You know the rest of the story—Liz meets Darcy and they loathe each other yet fall in love, Jane and Bingley fall in love and then separate over a misunderstanding, Cousin Willie ends up with Charlotte—and yet that’s part of the drive to get through this one: it’s a puzzle, and a successfully engaging one, to see how Sittenfeld will update this world we know so well. Her title comes from the name of the Bachelor-esque reality show that her Chip Bingley starred on, before he returned to Cincinnati to work as a doctor in the ER, at the same hospital as his good friend Darcy.
The rest of the characters are around too: Chip’s sister Caroline, Jasper, Cousin Willie, Charlotte, but each has their own almost too-perfect place in this oh-so-familiar world. Sittenfeld hasn’t done what others might have to update Austen’s text, i.e. make it significantly more sexually explicit. She also, notably, hasn’t deviated from the short chapter structure, which keeps the touch impressively light, and makes Eligible feel at its core deeply Austen-esque—despite her characters searching for things on Google and texting each other using “u” for “you”
By the end, Liz has an important meeting with a Gloria Steinem figure (right down to the husband she married late in life who died suddenly), not long before the titular reality show finally exerts the pressure you want it to throughout the previous plot. You can tear through the book waiting to see how it all ends without quite realizing what Sittenfeld’s done: update an exploration of how people can be so stubborn as to not see themselves into an exploration of the changing tides of American society, and those who can’t keep up.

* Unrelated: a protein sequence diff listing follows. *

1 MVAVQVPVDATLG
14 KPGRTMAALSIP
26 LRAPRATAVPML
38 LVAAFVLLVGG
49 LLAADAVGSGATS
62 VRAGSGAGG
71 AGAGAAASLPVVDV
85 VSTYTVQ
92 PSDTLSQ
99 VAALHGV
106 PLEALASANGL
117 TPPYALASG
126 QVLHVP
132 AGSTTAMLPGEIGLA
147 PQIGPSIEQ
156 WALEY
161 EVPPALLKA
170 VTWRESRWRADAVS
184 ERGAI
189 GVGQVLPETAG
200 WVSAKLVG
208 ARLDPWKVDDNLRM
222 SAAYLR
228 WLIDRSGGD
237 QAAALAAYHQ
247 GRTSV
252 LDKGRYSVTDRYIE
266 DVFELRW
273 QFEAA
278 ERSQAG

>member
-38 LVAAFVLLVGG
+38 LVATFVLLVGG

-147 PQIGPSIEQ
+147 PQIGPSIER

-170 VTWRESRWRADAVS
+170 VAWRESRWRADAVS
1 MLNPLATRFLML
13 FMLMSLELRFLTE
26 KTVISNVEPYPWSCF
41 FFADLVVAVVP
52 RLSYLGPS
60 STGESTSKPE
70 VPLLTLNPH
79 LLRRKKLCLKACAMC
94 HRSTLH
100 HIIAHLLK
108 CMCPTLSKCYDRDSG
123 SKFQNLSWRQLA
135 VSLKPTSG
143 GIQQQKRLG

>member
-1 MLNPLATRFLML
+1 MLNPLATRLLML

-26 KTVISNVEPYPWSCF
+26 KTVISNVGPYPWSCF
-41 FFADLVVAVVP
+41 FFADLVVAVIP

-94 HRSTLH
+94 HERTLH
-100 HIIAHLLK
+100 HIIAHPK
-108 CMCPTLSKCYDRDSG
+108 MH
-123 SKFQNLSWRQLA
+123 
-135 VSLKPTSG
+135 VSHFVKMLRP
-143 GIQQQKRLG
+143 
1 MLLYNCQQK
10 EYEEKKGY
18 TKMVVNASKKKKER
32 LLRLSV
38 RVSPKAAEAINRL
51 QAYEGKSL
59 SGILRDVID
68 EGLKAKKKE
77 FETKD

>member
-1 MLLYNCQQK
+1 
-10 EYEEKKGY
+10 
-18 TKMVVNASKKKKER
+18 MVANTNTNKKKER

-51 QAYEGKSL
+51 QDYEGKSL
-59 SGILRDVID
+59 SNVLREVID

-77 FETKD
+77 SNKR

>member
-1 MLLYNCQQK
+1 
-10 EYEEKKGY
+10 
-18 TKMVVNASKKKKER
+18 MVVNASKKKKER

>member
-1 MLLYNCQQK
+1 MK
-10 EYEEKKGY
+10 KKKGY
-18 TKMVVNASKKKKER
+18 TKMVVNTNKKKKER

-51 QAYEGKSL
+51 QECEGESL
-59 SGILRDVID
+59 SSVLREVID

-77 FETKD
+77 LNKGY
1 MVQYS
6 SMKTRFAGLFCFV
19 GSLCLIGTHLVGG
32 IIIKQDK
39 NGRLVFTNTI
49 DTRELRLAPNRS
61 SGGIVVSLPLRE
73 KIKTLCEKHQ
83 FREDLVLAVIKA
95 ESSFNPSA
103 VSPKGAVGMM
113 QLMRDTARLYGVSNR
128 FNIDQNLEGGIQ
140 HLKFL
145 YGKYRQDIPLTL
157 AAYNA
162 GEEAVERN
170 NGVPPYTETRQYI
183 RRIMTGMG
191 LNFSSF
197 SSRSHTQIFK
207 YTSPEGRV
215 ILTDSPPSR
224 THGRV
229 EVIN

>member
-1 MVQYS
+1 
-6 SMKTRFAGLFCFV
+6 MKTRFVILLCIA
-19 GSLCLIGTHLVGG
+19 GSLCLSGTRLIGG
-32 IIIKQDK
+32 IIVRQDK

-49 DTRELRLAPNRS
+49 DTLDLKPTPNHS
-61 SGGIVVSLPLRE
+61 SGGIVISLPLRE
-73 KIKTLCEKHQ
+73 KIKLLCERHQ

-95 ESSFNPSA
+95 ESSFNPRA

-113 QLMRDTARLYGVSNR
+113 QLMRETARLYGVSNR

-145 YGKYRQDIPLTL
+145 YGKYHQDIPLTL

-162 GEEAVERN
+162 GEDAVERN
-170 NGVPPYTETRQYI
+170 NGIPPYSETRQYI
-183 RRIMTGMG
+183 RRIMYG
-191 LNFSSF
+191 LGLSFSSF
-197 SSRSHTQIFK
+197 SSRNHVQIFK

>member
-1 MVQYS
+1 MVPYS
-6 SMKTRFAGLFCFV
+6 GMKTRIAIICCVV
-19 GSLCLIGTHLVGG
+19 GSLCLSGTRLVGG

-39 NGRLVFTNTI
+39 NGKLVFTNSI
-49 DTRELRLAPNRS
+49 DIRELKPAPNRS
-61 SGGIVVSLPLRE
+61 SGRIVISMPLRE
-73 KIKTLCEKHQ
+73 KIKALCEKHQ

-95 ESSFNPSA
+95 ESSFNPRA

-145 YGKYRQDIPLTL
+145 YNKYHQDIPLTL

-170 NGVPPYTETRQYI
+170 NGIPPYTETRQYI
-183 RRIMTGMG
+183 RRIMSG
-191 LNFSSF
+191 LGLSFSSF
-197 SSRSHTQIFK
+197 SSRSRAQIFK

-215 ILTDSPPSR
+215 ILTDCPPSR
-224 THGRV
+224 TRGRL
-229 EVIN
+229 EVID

It’s not as if Austen’s book didn’t do this. She explored—as any person who read the book in college or even high school knows—themes that range from what the purpose of marriage and partnership are to how one’s status in the social hierarchy affects how they live their lives. Those ideas are present in Eligible, and heightened to a very specific point. Being threatened by the future in rapidly evolving contemporary America is different than being threatened by the future while entrenched in the longstanding and seemingly immutable British class system of the 1800s.
Many of Sittenfeld’s characters, even excluding the Bennet family, seem at least at first more comfortable in the distant or even recent past—at times when they were more impressive for a variety of reasons (their race being white, or their gender being male, or their wealth being considerable). It’s a longing for stasis that’s no longer acceptable. You’d hardly assume one needed to learn that from a story that’s already been told a thousand times—but while perhaps the education here is not significant, it doesn’t hurt, and it certainly isn’t any less entertaining, particularly when there’s some disquietingly real reality television drama to watch unfold, right down to the Chris Harrison facsimile.